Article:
For the Birds Radio Program: Great Gray Owl Babies
The only thing more exciting than seeing a Great Gray Owl is seeing a whole nest of them. 3:47
One of the finest sights I’ve seen in my whole life was a nestful of Great Gray Owl babies in the Sax-Zim Bog north of Meadowlands, Minnesota. The nest is set tightly in a crotch in a big popple tree.
Great Grays don’t build their own nests–they usually use old crow or hawk nests, and this one seemed awfully small to hold the four or maybe five babies crowded in it. That was an unusually big load. Great Grays lay between 2 and 5 eggs, but most often 3. We had clear looks at four faces, and it seemed like a fifth bird was in back, though the huge bulk of their wings might have tricked us.
The first time I visited, with my friends Karen and Britta, the owlets looked at us with expressions that seemed like eager expectation. The mother sat on a lower branch nearby, and although once or twice she looked our way, she was apparently accustomed to visiting birders and realized we didn’t threaten her babies. That was on a pleasant, sunny afternoon, and the babies spent the time looking at us and stretching out their enormous wings. They did some preening, too. Baby birds are always itchy what with the pin feathers breaking through the skin and the flaky feather sheaths just begging to be broken to release the feather within. Owlet bodies look oversized compared with their tiny heads. Great Gray Owls weigh little more than Barred Owls–their hugeness is all feather, and since the head feathers weren’t much grown out yet, these little guys looked like pinheads compared with their mother.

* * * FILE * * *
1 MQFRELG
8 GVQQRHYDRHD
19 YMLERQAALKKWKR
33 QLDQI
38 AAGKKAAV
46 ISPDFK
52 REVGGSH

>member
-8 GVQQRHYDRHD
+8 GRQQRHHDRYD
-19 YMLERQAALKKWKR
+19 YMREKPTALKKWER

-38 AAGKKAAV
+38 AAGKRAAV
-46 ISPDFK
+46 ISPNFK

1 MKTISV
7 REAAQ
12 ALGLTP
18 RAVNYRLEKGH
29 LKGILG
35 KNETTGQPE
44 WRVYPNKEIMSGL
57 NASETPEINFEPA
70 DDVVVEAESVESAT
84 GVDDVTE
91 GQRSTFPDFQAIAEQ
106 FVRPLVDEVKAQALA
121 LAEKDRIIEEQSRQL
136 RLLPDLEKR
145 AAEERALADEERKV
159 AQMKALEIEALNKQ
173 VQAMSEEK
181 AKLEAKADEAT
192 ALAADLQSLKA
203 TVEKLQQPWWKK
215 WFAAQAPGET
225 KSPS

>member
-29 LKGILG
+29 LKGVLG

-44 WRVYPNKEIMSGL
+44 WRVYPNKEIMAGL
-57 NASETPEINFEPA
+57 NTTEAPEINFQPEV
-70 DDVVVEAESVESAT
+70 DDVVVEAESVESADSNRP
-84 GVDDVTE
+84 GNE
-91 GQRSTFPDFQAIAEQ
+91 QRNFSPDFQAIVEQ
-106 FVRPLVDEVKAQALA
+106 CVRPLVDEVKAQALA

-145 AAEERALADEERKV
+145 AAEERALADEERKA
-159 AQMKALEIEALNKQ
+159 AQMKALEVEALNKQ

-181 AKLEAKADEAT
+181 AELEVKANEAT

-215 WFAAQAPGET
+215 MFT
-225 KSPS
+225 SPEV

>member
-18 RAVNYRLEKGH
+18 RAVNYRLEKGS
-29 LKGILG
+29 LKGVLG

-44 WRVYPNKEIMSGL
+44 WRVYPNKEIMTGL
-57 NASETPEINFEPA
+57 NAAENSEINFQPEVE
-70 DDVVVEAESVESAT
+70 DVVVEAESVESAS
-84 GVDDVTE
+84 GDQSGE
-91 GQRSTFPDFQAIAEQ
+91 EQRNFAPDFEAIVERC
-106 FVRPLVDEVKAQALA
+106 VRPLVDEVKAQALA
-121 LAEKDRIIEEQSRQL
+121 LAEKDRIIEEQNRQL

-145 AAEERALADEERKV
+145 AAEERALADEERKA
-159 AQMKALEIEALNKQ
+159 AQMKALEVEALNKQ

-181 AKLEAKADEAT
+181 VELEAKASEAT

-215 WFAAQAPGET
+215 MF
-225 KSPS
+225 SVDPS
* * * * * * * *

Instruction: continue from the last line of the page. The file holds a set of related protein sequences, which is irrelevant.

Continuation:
Three days later I came back with Russ and our three kids. The babies were noticeably bigger now, even though they were hunkered down in the nest in the cold breeze and harder to see.
They checked us out the moment we arrived, but then crouched low for protection against the wind, making it hard for my kids to see their little faces. We only have one usable pair of binoculars for the lot of us, and the babies had turned away before any of the kids got a peek. The mother was sitting several trees away, her back to us the whole time, as we played a game called “Make Funny Noises to Get the Baby Owls to Notice You.” I tried my best mouse squeaks and Joey tried all kinds of junior high boy noises, but to no avail. I did my Great Gray Owl hoot, which usually gets instant attention from adult Great Grays, but this didn’t work, either. Finally, I tried a Barred Owl call. Voila! Two of them stretched up and checked us out again, long enough for everyone to get satisfying looks. Now my whole family is among the handful of people on the planet who have seen wild Great Gray Owl babies.
It will be a miracle if five babies survive to fledge this nest. At least three are big and strong, and in a matter of days will be hopping out of the crowded nest, clumsily getting the feel of sitting in trees. They have so little density and so much protection from their feathers that if they fall the landing won’t hurt, but they’ll be extremely vulnerable for many more weeks.
When they’re big, Great Gray babies usually leave the nest in the daytime and return to it when tired or frightened. Their parents will continue to feed them through most of the summer, as they slowly figure out hunting for themselves. It’s a funny thing about baby owls–the moment one looks into your eyes, you automatically start feeling some personal responsibility for it. So I’ll be driving past occasionally to check out my little ones, wishing them a long and prosperous life.